One of the key things that had changed from an “expectations vs reality” perspective is the frequency in which I updated my blog. Although the total amount of posts pretty much matched what I had expected, the distribution of posts over time did not. Instead of updating once or twice a month across my entire research timeline, most of the posts were clustered in the first five months. I found myself most inspired to blog during my literature review and while I was conducting my interviews, and my posting schedule totally fell off a cliff as I began writing drafts of my thesis. I suppose this makes sense, as there are (shockingly!) limits to how much I can write in a day, and my blog posts tend to focus on new findings rather than my thesis writing process. Thus, a flow emerged to how I conducted my work: gather information, write blog posts, and then work on my thesis.
Although the blog was certainly useful for crafting my thesis, I also found it essential for facilitating other types of academic work. I have sourced material from my blog posts for conference presentations, abstracts, online publications, and various other purposes. One of the strengths of these casually written posts is that they tend to be less jargony than my thesis, making them ideal for content that is presented orally to groups of people, especially non-academics. Additionally, the blog has provided me with a platform to share my work quickly and concisely. On more than one occasion, instead of trying to encapsulate my research in an email, I’ve simply sent a link to www.sub-versions.com. I’ve even had a few scholars subscribe to my RSS feed or mention blog posts to me, unprompted.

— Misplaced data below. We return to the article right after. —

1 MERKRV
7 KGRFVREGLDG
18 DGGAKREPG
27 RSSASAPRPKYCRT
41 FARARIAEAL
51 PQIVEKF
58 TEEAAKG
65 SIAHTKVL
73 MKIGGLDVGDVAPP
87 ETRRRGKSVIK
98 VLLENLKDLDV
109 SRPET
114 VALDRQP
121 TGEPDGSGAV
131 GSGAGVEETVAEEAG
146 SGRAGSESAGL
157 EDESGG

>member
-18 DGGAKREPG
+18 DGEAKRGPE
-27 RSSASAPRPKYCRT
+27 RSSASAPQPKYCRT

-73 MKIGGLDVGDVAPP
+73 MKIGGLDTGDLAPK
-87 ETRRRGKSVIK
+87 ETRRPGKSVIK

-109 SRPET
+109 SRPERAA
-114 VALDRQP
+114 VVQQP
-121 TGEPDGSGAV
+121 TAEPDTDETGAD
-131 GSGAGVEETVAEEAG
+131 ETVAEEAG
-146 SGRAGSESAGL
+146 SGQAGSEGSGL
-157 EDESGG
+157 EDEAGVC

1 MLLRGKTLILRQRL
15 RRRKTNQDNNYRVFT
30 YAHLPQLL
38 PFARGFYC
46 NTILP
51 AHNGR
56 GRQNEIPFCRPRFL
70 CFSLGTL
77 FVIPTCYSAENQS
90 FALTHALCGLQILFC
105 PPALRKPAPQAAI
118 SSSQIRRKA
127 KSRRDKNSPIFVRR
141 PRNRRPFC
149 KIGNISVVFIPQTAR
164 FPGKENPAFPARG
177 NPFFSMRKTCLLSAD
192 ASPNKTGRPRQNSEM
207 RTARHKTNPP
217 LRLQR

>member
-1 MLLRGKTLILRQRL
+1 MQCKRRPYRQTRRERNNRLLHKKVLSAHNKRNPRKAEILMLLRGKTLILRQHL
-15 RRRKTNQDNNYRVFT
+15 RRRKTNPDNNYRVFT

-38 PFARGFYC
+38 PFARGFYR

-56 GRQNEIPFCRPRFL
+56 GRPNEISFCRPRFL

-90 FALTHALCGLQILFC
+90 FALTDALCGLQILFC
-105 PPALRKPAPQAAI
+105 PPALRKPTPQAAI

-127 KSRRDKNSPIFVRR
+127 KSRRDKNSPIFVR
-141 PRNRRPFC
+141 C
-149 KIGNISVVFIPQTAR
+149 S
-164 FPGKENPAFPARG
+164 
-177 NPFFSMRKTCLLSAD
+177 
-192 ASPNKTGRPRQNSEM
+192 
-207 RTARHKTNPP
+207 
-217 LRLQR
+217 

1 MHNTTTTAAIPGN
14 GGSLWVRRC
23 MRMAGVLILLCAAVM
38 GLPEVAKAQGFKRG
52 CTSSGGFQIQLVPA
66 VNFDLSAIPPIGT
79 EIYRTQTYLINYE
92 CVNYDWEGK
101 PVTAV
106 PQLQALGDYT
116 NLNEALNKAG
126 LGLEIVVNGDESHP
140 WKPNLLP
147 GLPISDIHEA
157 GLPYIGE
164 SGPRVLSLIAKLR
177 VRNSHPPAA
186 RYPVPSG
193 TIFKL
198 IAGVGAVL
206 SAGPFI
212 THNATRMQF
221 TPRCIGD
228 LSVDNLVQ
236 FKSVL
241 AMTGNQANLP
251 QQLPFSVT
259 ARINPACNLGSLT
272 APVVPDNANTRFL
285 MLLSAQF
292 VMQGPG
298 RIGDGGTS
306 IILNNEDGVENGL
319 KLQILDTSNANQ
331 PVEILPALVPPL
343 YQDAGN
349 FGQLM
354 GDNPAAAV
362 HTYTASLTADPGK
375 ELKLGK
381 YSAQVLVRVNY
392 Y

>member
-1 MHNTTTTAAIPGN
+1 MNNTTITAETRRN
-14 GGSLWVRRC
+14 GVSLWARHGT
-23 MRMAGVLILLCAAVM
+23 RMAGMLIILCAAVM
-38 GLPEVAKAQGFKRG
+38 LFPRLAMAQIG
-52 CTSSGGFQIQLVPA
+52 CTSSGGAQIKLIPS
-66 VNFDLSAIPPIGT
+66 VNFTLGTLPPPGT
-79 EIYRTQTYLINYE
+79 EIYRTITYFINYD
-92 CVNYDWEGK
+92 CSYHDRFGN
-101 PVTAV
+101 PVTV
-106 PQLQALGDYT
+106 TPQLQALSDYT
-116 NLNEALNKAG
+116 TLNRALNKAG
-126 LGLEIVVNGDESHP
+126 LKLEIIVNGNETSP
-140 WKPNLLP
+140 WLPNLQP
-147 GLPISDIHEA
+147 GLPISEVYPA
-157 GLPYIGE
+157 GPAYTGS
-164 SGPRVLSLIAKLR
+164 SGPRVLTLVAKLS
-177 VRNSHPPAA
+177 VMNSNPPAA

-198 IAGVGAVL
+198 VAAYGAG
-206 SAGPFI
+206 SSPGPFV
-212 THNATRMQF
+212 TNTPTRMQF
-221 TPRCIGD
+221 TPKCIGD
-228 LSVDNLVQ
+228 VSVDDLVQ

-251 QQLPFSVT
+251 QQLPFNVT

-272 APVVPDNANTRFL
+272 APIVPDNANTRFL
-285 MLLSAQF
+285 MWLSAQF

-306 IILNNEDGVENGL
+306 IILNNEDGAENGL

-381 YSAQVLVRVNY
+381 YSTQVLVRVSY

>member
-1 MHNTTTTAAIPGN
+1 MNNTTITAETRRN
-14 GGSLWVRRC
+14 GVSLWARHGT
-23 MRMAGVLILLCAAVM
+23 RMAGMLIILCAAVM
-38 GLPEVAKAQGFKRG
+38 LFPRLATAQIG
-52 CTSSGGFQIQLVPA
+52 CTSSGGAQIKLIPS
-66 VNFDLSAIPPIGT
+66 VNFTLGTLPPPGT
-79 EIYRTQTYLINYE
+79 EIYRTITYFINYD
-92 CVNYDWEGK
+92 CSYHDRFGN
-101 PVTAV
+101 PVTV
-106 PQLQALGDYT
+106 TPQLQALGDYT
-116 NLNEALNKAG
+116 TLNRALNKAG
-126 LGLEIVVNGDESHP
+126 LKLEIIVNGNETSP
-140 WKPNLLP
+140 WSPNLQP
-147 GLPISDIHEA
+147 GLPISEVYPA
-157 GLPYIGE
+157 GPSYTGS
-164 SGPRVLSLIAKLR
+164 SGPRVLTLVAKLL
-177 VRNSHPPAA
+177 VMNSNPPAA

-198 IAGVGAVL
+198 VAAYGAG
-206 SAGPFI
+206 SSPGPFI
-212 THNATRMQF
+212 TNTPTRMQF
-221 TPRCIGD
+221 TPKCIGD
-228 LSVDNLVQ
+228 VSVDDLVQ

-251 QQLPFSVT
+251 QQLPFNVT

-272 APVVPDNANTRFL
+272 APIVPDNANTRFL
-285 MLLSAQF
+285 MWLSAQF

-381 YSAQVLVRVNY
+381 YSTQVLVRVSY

Was all the effort of creating a blog and filling it with content worth it though? Since entering academia, I feel like much of what I do involves recycling my research in different ways to facilitate presentations and writing. At the very least, the blog has helped facilitate this churn, but to say that is the only thing it has accomplished would be selling it short. It has served as sort of intermediary area for my research, existing between rough notes and publication. It has allowed me to explore research leads without over-committing to a theory or concept, serving as a sort of research notebook where I can stow scraps of writing, images, links, and much more. And, importantly, it has helped me transform errant thoughts into cohesive academic writing all throughout my research process. As someone who took a long absence from academia and, at times, has struggled with the process of academic writing, this has proven invaluable to my development as a scholar.
As my research winds down, the blog serves another purpose: an online archive of my thesis work. My written thesis may be somewhat lost in an academic archive, and my raw research materials will remain locked away on encrypted hard drives, but this website will be publicly available for a least a few more years. As I transition into my PhD, it is comforting to know that I can return to my work anytime I like, and that I can share it digitally and accessibly.